After promising during the election campaign to protect Ontario’s Greenbelt, Ford is is reversing his promise and opening up the Greenbelt for development

Ford understands opening up the Greenbelt is incredibly unpopular, which is why he took to Twitter yesterday to attempt to shut down the media reports.

But the facts show Ford’s protestations are nothing more than smoke and mirrors. His policy, if approved, would open up the Greenbelt to private development and end important environmental protections.


During the 2018 Ontario election, Ford secretly promised developers in a closed-door meeting he would open up the Greenbelt to development.

As pointed out by CTV, the video seems to indicate the idea of opening Ontario’s Greenbelt was proposed by developers themselves.

In the 40-second video clip, which was posted Monday on YouTube, Ford suggests the idea of opening the Greenbelt for construction came from developers.

“I’ve already talked to some of the biggest developers in this country, and I wish I could say it was my idea, but it was their idea as well,” he said. “Give us property and we’ll build and we’ll drive the cost down.” – CTV

The policy instantly panned and attacked as nothing more than selling off environmentally sensitive land to enrich private developers. Facing massive pressure, Ford backtracked and promised not to protect the Greenbelt. Here’s what he said:

“The people have spoken. I’m going to listen to them, they don’t want me to touch the Greenbelt, we won’t touch the Greenbelt.” – CTV

The Facts

A new proposal by Ford introduced Bill 66, the Restoring Ontario’s Competitiveness Act. Part of the bill includes provisions which would allow municipalities to bypass environmental protections and zoning bylaws.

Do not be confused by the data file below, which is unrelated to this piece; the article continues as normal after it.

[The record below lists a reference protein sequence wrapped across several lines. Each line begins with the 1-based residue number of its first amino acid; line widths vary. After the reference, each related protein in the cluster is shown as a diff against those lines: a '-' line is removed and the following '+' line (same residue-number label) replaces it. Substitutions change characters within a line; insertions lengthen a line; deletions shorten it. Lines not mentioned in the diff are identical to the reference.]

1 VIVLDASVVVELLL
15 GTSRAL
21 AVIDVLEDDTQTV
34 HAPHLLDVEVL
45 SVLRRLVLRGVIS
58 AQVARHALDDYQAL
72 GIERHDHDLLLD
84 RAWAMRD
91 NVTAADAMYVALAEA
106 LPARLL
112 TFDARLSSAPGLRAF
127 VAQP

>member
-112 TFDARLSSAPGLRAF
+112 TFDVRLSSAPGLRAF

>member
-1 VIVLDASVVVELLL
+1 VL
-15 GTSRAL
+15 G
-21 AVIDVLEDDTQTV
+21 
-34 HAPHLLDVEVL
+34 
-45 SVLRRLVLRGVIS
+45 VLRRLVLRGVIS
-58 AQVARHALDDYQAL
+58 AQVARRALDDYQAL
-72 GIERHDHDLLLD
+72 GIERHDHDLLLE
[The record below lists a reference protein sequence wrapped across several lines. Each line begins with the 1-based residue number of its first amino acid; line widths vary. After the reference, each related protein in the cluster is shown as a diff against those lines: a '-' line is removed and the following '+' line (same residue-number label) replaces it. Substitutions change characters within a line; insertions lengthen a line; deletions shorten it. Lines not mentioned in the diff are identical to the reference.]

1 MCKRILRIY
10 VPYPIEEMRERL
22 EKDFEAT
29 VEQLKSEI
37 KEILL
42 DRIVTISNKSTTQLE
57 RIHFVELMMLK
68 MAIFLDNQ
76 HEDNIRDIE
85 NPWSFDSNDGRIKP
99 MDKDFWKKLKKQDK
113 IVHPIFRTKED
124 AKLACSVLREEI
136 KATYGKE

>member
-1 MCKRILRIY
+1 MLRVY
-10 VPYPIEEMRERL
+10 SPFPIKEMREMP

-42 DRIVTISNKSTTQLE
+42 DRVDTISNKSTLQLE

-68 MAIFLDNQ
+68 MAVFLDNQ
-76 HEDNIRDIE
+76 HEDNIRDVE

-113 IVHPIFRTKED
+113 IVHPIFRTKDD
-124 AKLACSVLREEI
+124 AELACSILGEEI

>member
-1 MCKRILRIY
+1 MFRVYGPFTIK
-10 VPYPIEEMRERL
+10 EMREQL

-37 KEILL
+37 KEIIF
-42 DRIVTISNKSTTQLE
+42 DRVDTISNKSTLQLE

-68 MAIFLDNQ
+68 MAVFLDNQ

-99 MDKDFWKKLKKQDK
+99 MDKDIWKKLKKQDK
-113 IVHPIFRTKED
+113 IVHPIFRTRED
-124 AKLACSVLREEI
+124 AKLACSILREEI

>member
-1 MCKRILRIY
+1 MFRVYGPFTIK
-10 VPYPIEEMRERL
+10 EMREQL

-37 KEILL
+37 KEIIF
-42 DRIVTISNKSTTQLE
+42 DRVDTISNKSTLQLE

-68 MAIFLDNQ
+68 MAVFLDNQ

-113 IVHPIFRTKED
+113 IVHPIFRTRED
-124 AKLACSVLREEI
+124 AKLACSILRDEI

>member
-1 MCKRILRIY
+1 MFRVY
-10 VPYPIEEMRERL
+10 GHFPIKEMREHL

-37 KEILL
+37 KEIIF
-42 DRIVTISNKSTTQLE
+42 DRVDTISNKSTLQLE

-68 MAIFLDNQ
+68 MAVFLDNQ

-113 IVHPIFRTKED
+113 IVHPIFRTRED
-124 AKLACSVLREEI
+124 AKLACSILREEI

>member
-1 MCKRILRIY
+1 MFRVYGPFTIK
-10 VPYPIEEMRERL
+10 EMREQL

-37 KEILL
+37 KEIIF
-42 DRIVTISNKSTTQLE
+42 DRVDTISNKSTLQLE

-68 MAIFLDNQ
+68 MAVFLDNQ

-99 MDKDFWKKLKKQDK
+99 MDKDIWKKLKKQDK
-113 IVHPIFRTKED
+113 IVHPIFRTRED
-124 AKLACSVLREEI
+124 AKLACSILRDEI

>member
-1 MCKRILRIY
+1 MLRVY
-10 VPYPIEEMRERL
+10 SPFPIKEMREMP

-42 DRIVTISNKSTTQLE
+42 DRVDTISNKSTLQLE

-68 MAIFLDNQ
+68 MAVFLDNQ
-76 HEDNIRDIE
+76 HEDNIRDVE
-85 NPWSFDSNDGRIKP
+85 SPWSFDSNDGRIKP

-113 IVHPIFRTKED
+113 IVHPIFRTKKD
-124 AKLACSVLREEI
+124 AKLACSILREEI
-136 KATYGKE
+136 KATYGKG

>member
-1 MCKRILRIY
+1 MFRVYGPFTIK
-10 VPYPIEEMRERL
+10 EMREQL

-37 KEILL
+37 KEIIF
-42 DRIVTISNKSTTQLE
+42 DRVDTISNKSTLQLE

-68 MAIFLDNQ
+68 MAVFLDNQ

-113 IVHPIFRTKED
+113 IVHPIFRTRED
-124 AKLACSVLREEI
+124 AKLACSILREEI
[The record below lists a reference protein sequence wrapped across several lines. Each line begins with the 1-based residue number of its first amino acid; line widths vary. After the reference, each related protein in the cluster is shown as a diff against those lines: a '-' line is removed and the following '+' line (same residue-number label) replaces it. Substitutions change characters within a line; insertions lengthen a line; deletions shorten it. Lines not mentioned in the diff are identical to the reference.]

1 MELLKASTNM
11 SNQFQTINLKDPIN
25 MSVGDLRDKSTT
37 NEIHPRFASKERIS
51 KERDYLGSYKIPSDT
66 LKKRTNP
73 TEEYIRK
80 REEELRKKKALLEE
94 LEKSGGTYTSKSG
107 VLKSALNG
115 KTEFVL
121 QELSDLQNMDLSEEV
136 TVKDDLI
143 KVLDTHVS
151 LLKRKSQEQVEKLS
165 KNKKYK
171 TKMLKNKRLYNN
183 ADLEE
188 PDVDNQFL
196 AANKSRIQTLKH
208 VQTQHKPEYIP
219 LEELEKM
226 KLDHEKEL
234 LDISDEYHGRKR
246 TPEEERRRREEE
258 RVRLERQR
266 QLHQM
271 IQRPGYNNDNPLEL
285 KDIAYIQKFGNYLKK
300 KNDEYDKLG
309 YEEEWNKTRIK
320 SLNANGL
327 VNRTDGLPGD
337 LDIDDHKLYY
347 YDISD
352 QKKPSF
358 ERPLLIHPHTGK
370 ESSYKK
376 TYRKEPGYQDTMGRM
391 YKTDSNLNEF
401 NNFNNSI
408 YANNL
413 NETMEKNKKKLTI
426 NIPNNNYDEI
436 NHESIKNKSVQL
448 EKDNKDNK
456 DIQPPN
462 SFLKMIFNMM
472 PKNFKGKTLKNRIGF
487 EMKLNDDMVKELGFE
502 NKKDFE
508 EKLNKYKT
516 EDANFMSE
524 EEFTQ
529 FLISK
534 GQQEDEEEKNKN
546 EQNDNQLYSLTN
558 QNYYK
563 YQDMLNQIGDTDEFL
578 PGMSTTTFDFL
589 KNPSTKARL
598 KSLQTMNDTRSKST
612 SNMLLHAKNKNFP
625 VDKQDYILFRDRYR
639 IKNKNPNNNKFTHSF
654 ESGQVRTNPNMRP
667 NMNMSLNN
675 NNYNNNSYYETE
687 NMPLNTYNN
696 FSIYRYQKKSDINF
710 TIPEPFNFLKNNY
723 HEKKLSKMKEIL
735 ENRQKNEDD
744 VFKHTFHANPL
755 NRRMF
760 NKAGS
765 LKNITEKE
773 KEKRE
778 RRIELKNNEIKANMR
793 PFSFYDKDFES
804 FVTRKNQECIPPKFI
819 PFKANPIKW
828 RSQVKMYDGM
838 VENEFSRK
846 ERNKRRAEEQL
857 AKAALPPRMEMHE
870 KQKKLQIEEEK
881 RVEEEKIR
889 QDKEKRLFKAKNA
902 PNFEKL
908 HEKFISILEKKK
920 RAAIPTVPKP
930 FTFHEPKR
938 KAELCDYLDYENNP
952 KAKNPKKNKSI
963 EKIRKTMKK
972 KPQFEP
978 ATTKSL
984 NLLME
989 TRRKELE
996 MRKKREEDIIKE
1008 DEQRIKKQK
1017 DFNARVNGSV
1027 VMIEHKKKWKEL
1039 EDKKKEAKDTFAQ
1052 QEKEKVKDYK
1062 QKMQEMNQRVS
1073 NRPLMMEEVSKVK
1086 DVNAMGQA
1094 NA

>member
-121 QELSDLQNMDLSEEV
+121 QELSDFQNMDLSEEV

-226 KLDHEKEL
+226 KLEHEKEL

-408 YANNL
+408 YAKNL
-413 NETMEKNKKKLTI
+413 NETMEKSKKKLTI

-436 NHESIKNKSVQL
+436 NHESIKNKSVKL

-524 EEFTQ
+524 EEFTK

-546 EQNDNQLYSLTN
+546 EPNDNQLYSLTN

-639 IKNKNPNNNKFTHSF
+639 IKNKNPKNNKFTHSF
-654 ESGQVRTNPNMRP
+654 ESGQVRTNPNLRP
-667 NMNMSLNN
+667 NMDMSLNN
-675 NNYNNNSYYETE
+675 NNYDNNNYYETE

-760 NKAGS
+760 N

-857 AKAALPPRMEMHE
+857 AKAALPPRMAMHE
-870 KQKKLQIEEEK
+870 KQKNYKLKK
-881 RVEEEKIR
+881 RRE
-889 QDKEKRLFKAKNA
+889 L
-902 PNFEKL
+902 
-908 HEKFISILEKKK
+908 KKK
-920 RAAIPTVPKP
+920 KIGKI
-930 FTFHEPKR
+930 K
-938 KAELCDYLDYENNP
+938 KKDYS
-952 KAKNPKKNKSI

The Greenbelt is just part of Bill 66. Allison Smith from media outlet Queens Park Today explains other regulations that would be impacted:

The quote from the Toronto Star explains how parts of Bill 66 would work:

The changes were announced Thursday as part of Bill 66, the Restoring Ontario’s Competitiveness Act.

It would allow municipalities to obtain provincial approval to use a new open-for-business zoning bylaw that would bypass some of the existing development requirements. The bylaw would only be available if the municipality could prove a development would create 50 jobs for places with populations under 250,000 or 100 jobs in larger municipalities. Of eight Ontario municipalities with more than 250,000 people, five are in the Toronto region.

In a quote from the same Toronto Star story, Oakville Mayor Rob Burton echoes statements from the media:

Oakville Mayor Rob Burton said his town’s officials were still scrambling Thursday to interpret the bill, but “on the face of it, it looks like the Greenbelt on a case-by-case basis is open for business.”

Ford’s government responded by saying Bill 66 would not affect the Greenbelt. But as pointed out by journalists, the statement by Ford did not make any changes to the legislation itself.

City Hall Reporter Jennifer Pagliaro explicitly explains that Ford is lying and that development of the Greenbelt is sill permissible under this legislation.

In conclusion, all available evidence points to the fact that even though Ford promised not to, he is indeed opening the Greenbelt up for private development.


Add your name if you oppose handing over the Greenbelt to private developers